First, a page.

“He was John Beattie, and his wife was Ellen Gilmore Beattie. They probably settled first in the Ebbing Spring area, then in 1783, John Beattie bought 2,193 acres of rich bottom land from the widow of James Wood, for which he paid 410 pounds. This land was originally part of a land grant from the King of England to James Wood and it ran from Emory to Glade Spring.
“The Beatties had three boys and four girls. One of the girls, Agnes, married James Dysart, who built the log house that was the original Brook Hall. Their first son, David, was a Captain in the Battle of Kings Mountain, and their second son, John, was killed in that battle.
“Inherited Estate: William, the youngest child, inherited the majority of John Beattie’s property, including, as stated in the will of John Beattie: “All that tract of land I now live on, with its appurtenances, together with all my farming utensils, my two Negro men, Peter and Joshua, all my work horses, except my wife shall choose one of them, together with the residue of my household and kitchen furniture.
“William Beattie married Mary Allison, and they had thirteen children. Their eldest daughter married Colonel William Byars, who built the present Brook Hall, and several old homes in this area.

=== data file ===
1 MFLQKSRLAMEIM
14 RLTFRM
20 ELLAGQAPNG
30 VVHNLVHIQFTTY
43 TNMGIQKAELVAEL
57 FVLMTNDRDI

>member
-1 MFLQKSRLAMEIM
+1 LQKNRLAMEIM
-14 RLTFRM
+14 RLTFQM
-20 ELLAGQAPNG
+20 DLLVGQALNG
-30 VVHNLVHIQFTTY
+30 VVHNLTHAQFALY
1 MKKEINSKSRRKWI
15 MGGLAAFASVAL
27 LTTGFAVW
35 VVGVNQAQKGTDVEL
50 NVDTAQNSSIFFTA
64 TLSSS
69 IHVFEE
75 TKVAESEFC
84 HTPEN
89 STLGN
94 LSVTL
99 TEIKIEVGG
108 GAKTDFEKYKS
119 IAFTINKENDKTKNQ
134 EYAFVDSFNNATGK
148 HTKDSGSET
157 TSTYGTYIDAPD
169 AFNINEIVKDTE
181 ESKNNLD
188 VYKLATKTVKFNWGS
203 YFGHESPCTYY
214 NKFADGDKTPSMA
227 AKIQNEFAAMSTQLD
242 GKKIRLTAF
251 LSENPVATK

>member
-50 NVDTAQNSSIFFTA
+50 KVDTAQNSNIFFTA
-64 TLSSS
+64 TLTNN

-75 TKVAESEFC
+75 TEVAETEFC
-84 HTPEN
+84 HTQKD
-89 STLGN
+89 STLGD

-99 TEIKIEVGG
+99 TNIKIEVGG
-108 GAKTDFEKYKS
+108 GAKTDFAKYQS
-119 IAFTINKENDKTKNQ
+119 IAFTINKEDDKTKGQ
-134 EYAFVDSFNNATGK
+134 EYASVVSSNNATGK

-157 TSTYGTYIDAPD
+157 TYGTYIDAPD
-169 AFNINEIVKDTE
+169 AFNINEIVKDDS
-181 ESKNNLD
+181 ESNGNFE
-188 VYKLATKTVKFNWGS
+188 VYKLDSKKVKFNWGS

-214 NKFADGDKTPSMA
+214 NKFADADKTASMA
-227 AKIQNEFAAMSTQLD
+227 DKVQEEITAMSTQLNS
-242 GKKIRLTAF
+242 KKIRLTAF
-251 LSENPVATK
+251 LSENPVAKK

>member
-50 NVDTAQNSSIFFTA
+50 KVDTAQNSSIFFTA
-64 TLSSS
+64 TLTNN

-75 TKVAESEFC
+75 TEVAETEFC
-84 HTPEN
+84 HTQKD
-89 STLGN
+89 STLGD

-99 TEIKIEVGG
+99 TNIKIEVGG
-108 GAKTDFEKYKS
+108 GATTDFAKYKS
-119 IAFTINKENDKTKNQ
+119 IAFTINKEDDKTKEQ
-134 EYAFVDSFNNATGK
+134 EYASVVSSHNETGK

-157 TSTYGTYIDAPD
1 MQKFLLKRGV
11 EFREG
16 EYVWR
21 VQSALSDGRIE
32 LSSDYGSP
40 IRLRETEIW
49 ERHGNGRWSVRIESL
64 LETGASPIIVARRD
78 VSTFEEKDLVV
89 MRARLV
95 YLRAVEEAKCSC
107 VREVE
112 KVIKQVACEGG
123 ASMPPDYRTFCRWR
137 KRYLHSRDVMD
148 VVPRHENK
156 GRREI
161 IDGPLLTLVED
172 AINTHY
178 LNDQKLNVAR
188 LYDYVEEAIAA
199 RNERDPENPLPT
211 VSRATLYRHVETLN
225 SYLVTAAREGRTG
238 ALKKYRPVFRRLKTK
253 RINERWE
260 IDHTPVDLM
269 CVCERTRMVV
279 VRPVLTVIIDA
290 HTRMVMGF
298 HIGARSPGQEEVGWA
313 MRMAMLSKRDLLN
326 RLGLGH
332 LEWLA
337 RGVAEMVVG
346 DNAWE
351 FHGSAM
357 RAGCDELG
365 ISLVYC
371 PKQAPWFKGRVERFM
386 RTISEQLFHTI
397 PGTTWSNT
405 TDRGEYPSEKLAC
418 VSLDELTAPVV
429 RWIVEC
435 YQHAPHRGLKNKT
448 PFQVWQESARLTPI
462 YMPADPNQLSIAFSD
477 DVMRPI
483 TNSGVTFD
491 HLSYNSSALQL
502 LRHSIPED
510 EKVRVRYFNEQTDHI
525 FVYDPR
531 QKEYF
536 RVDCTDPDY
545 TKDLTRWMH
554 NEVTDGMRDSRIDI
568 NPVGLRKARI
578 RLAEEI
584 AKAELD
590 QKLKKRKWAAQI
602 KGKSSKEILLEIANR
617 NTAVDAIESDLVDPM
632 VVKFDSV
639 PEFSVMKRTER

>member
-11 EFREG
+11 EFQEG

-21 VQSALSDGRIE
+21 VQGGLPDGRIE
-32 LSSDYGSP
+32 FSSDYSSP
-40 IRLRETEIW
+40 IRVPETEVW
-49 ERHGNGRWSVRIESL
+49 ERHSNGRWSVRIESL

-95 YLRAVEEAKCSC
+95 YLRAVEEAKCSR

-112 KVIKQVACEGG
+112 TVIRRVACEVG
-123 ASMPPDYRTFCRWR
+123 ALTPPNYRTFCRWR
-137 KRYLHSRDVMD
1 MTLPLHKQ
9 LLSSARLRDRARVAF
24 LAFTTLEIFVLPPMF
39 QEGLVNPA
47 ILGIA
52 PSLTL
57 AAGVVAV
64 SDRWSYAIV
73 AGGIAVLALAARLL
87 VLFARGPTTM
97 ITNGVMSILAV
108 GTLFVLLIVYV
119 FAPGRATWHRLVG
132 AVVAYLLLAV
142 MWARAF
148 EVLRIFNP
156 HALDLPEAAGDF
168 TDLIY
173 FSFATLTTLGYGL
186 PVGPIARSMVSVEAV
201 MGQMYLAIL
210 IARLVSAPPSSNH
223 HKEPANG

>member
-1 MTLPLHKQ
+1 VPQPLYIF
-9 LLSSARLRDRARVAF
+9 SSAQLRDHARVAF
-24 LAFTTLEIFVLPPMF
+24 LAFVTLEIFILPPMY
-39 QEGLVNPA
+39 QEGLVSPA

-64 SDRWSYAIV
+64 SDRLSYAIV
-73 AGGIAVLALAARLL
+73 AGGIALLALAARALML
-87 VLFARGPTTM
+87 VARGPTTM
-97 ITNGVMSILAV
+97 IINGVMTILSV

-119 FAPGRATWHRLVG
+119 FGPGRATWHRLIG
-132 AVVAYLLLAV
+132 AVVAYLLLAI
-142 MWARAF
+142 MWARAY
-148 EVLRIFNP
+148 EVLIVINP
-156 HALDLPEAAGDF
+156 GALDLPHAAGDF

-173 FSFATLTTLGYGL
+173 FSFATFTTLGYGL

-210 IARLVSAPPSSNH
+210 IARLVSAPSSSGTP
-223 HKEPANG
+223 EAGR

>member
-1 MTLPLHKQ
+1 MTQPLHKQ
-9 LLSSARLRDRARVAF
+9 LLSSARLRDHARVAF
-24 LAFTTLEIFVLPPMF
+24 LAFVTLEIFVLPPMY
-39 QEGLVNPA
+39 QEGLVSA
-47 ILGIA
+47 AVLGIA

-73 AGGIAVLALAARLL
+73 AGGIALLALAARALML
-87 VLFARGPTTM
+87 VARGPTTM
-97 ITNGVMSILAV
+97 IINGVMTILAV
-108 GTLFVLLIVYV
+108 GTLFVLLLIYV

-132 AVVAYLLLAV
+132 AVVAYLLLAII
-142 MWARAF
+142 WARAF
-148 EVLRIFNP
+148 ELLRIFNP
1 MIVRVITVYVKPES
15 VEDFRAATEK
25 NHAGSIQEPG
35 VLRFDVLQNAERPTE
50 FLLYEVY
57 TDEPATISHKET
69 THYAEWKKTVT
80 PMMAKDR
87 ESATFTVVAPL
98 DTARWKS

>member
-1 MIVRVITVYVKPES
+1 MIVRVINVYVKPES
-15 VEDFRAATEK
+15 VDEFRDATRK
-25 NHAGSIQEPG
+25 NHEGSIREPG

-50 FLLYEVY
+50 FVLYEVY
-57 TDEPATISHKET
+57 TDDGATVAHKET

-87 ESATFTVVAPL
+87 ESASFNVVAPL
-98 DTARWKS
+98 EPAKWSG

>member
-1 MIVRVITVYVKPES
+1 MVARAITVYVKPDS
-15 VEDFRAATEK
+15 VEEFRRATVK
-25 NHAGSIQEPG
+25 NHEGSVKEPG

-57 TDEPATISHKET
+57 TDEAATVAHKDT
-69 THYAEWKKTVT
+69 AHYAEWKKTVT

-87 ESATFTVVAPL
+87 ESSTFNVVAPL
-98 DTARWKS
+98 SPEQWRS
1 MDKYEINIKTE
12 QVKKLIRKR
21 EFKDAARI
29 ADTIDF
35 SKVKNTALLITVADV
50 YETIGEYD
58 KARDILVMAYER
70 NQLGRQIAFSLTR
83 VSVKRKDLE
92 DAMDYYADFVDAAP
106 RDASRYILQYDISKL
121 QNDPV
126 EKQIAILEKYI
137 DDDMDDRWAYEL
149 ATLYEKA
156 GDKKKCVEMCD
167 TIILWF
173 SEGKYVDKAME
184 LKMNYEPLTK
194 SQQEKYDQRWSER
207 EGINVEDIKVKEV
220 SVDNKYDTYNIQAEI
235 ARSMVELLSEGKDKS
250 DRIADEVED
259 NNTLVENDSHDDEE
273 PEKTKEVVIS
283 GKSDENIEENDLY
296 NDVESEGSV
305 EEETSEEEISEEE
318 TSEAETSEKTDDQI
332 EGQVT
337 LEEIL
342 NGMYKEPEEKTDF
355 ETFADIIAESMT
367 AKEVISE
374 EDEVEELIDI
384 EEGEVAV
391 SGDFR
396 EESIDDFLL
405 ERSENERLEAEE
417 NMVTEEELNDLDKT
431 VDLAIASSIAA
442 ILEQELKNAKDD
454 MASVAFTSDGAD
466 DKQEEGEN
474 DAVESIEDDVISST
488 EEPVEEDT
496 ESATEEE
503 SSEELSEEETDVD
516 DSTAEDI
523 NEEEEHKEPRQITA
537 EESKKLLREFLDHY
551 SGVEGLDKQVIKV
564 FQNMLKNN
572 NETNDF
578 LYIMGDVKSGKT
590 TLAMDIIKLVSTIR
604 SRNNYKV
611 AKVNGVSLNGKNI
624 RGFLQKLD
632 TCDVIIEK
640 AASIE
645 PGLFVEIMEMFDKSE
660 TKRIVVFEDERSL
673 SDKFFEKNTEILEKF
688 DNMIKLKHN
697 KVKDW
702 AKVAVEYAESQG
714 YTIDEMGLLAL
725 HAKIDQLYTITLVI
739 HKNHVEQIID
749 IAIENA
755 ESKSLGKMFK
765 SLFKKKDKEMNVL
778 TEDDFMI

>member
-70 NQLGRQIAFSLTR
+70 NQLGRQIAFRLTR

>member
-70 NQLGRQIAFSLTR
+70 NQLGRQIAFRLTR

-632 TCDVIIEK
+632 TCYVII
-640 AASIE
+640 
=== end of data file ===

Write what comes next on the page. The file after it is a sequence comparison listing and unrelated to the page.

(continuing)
“William Beattie’s son, Madison, inherited most of his father’s property. Seven years before his father’s death at the age of 100, he had the brick home, later known as the Madison Beattie Place, built by his slaves.
“First House Burned: The original brick home burned the day it was completed. It is said that Madison Beattie began building the present home the next day, and the original house was much more elaborate than the present one. The second house was completed in 1853. At his father’s death, Madison inherited the estate, the household furnishings and the slaves.
“Madison Beattie married Martha A. Cunningham, and they had three children. Their youngest daughter, Mary married Charles mcKinney on June 10, 1879 while he was attending Emory and Henry College. The young couple settled at the old homeplace and remained there until 1925, when the estate was sold to Welfred Bell.